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Saturday, May 24, 2014

Dante versus Translators

In his Convivio (that provides some very interesting keys for the interpretation of the Divine Comedy: we will deal with this on some future occasion), Dante seems to enjoy to attack translators. In Part I, ch. 7, he dares despise the Vulgate, the then official Catholic version of the Bible: "The verses of the Psalms are without any sweetness of music and harmony because they have been translated from Hebrew to Greek, then from Greek to Latin, and in that first translation all of their sweetness got lost." That is all the more strange as the Latin version of the Psalms has always been considered a literary masterpiece.

Later, in ch. 10, among the reasons why he decided to write the Convivio in Italian, not in Latin, he lists the following: "So, guessing that the wish to understand these songs [his own poems collected in the Vita Nova] by the unlearned [i.e. the people not knowing Latin] may cause the Latin commentary to be translated into Italian, and fearing that the translation may be made by someone who would completely spoil the text, as it happened with the Latin version of Aristotle's Ethics by Doctor Taddeo [Alderotti, a famous 13th century physician], I saw to it to do it myself, trusting myself more than anybody else."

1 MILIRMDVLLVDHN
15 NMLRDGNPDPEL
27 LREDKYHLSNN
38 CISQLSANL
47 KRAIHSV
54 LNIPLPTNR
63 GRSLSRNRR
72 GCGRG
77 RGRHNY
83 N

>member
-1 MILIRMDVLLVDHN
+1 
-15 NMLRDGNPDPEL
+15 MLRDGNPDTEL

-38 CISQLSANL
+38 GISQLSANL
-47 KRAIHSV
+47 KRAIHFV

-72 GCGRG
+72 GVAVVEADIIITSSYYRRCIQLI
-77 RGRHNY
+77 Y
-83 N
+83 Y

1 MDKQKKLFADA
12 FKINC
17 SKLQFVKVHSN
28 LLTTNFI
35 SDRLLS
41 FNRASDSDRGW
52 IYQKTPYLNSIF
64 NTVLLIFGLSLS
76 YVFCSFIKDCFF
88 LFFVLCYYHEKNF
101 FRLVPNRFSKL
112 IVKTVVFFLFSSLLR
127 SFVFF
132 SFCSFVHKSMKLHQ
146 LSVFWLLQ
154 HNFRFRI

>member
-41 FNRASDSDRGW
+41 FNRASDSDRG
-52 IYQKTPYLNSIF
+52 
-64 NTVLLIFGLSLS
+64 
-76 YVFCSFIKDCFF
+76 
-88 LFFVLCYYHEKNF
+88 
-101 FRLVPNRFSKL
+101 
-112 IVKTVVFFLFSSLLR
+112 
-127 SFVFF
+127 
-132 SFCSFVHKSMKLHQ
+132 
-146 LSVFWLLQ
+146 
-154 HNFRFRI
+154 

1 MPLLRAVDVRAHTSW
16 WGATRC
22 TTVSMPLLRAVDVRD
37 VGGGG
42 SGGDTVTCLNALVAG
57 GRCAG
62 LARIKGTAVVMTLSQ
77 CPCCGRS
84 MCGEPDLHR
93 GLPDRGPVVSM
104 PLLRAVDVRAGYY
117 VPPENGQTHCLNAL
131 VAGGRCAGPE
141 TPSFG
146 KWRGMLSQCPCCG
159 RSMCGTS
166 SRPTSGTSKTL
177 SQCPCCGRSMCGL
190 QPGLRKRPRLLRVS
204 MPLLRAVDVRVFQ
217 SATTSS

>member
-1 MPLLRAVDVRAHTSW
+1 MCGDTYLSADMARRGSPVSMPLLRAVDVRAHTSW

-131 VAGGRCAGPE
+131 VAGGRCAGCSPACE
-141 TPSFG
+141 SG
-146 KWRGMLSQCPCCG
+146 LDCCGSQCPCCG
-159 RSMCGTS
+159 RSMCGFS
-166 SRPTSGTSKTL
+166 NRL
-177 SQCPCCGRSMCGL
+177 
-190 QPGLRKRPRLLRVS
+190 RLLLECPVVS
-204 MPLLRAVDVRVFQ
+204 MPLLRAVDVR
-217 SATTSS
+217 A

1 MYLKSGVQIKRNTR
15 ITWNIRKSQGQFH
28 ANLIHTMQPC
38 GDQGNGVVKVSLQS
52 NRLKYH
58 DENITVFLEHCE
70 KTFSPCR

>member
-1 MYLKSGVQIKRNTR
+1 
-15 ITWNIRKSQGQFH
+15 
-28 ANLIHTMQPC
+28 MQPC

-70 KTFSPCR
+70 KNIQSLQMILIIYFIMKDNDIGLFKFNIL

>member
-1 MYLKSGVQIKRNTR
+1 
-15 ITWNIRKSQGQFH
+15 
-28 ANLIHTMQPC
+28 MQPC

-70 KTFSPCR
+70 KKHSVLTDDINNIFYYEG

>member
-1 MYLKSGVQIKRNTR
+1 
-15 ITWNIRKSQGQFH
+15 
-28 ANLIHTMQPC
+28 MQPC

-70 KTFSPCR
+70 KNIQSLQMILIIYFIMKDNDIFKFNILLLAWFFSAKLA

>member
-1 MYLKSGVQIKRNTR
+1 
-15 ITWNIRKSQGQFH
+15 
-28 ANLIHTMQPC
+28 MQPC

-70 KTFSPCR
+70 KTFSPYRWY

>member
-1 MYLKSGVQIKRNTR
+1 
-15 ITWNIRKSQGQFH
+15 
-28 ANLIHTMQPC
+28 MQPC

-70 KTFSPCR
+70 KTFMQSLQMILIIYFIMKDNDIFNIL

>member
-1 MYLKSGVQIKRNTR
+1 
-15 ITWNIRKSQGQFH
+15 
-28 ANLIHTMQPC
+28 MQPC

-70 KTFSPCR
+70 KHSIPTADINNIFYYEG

While hoping Dante's quotes have not been completely spoiled here as a contrapasso, it is worth recalling that Tasso loved to translate passages from the Bible as well as from literature and essays, to the extent that a great part of the descriptions in Il Mondo Creato and of the new sections in Gerusalemme Conquistata are, as a matter of fact, translations and reworkings based on sources like Homer, Aristotle, Virgil, St. Basil, etc. And he also rephrases Dantean verses making them take on a radically different meaning ^__^